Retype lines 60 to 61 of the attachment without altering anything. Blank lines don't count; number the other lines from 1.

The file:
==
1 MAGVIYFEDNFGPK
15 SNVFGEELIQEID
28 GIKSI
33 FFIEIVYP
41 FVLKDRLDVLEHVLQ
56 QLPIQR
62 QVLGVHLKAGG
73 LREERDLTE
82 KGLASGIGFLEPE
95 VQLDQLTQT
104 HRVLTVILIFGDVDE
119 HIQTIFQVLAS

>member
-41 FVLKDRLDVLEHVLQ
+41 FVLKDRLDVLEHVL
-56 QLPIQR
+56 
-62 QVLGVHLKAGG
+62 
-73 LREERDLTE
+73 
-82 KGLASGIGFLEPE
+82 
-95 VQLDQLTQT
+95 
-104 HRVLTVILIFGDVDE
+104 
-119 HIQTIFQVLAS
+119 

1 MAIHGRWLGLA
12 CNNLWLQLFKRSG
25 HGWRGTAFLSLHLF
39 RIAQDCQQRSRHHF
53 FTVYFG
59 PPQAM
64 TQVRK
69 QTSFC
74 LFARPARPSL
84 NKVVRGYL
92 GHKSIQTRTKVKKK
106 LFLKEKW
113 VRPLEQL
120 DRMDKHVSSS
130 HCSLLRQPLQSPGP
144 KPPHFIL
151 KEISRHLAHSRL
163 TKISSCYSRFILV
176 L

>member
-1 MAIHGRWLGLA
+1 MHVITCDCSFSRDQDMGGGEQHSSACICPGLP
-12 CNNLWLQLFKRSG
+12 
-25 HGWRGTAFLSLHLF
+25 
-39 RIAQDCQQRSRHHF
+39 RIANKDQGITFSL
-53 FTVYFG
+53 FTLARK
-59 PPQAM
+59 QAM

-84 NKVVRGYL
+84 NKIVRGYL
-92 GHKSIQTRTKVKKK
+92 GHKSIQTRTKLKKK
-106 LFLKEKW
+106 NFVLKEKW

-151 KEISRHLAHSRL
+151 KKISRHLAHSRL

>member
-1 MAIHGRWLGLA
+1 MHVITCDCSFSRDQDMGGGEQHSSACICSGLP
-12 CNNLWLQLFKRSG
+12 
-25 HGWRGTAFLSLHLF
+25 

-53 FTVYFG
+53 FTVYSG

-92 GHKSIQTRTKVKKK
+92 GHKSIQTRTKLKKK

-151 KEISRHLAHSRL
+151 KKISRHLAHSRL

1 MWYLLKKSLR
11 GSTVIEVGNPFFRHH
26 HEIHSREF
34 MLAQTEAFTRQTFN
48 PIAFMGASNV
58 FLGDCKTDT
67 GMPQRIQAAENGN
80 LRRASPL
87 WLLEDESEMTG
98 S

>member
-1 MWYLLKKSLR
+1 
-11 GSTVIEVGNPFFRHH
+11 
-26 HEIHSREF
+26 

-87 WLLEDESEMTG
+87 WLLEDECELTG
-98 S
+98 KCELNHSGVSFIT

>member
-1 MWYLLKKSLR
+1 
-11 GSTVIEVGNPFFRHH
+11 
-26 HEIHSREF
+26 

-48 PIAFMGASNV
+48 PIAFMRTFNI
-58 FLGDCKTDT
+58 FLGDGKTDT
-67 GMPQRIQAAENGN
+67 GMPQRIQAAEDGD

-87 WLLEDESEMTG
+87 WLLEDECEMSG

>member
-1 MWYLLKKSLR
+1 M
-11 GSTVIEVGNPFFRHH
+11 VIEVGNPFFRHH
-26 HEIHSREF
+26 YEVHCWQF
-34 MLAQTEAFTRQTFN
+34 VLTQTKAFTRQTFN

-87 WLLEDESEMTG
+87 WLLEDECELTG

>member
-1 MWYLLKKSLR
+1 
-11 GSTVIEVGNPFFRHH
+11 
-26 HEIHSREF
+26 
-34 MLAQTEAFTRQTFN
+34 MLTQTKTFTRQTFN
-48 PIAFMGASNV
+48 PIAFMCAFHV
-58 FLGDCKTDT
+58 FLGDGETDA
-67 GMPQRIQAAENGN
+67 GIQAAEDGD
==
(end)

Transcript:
-59 PPQAM
+59 QAM